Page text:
by Marshall T. Savage ‧ RELEASE DATE: Aug. 3, 1994
In this boldly optimistic manifesto, Savage proclaims a master plan for the human race: to spread life throughout the galaxy. To many, space exploration seems irrelevant to Earth's real problems; but humanity may in fact have no other way to secure its long-term survival. To remain confined to Earth, Savage claims, is to court extinction, possibly within a few decades. Savage (an engineer who has established the Millennial Foundation to promote space exploration) outlines his program for transferring a significant portion of humanity off-planet. The crucial first step is to colonize the ocean surface with floating cities, quadrupling the living space available to the growing population of Earth. This allows us to reverse the degradation of the environment by shifting to the thermal energy of the deep ocean as our primary power source. At the same time, spirulina algae (already on sale in health food stores) becomes a major new food crop. The hardware for these oceanic colonies is already within practical reach: Savage provides a detailed inventory of how his floating cities would work and support themselves, with copious citations of the scientific literature. Once this move is well underway, it frees up energy and resources for the next steps. Improved space vehicles make possible orbiting space colonies, then settlements on the moon. A larger step is terraforming Mars -- creating an atmosphere and a water supply for our lifeless neighbor to form a human habitat. On an even longer time scale, the race can expand into the rest of the solar system: asteroids and the moons of other planets. Ultimately, artificial habitats may completely surround the sun. With the resources of an entire solar system at our command, according to Savage, humanity can at last send out emissaries to other stars. The stuff of science fiction? Of course -- but rigorously built from existing science, carefully documented, and convincingly argued. Highly recommended.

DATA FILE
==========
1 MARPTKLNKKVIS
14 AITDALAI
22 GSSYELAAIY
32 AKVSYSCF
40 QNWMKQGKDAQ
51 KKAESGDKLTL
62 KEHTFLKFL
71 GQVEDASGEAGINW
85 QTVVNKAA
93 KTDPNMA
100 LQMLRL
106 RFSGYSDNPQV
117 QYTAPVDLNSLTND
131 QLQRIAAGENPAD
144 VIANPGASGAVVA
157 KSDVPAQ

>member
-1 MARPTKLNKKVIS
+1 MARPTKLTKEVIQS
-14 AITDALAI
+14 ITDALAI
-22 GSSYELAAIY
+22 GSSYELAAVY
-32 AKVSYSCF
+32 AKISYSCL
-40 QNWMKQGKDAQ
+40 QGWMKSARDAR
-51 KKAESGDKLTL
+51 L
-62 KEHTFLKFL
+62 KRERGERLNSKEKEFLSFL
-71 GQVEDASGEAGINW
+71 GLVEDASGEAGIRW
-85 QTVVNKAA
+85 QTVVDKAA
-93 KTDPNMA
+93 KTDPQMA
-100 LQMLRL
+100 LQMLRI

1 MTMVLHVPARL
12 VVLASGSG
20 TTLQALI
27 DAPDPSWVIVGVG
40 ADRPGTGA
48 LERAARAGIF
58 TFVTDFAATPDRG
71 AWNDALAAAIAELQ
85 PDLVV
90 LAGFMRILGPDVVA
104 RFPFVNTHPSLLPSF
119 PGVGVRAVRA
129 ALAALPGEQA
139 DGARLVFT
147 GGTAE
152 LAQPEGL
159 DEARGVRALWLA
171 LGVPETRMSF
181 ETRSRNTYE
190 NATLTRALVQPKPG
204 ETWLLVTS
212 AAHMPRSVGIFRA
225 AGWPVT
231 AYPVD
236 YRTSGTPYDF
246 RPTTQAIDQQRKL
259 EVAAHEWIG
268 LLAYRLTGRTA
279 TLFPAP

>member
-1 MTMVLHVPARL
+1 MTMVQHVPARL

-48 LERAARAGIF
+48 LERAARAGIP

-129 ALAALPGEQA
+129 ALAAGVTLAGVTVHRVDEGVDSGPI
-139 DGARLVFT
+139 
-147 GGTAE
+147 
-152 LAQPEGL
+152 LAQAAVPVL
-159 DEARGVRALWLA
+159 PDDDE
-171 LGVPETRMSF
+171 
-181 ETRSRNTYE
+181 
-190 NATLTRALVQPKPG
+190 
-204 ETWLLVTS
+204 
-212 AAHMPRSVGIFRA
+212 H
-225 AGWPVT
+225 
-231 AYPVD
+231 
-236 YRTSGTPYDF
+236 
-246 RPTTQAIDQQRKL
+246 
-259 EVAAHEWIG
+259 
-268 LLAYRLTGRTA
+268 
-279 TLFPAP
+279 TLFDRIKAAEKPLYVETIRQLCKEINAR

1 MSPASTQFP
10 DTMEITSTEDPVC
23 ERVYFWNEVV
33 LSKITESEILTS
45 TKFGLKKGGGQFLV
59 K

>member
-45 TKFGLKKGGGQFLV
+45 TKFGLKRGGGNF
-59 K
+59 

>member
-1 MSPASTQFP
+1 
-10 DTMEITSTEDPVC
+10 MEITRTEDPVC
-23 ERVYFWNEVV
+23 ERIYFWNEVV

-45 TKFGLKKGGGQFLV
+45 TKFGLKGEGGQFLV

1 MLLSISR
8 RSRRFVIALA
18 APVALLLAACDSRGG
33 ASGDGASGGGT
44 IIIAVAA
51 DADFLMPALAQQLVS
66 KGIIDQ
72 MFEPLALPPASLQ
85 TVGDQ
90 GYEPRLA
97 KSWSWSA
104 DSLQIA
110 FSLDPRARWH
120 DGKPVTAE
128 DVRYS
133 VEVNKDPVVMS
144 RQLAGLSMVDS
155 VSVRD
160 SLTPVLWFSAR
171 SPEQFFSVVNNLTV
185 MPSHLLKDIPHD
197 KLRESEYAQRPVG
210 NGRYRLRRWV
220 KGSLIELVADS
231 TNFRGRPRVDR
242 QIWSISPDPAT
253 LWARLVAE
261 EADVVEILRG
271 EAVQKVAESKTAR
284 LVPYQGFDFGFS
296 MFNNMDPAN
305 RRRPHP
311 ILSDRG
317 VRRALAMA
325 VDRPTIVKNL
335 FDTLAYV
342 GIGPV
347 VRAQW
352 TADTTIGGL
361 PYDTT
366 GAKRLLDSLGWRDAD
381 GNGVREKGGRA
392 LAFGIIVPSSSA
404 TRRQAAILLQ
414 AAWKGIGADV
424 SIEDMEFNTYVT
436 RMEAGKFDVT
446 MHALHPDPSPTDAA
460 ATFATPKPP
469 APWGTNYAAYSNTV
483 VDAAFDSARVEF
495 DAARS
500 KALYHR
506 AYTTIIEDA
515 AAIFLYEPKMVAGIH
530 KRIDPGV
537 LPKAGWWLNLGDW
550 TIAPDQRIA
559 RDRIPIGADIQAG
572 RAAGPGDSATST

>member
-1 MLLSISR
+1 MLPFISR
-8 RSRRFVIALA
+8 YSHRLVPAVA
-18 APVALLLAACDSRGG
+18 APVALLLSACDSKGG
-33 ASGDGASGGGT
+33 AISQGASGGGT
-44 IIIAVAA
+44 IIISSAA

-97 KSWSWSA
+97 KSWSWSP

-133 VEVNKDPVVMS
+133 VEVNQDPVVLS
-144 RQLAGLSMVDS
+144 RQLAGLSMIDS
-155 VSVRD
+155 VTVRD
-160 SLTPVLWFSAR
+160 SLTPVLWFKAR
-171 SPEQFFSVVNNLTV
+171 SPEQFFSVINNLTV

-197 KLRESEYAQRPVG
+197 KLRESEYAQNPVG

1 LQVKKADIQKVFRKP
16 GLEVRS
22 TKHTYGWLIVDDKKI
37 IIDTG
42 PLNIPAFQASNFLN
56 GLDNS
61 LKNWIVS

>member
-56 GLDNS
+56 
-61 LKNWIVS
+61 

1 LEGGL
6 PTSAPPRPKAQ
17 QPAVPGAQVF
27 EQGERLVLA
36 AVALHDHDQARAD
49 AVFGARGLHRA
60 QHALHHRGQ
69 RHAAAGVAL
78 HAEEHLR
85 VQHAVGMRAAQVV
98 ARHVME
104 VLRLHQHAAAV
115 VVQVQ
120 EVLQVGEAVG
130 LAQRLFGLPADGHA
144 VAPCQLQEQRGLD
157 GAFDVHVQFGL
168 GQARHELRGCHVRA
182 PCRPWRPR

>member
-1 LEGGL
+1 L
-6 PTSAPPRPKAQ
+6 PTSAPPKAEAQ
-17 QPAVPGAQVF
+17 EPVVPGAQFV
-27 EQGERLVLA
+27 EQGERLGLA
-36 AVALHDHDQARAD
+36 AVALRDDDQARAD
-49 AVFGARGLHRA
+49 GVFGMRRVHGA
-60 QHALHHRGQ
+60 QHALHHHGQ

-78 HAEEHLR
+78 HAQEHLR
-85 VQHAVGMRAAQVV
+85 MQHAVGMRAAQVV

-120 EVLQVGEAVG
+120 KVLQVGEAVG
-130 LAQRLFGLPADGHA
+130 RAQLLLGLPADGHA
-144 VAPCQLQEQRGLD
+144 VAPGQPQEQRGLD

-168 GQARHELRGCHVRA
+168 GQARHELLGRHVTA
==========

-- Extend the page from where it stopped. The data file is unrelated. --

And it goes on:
Pub Date: Aug. 3, 1994
Page Count: 512
Publisher: "Little, Brown"
Review Posted Online: N/A
Kirkus Reviews Issue: July 15, 1994
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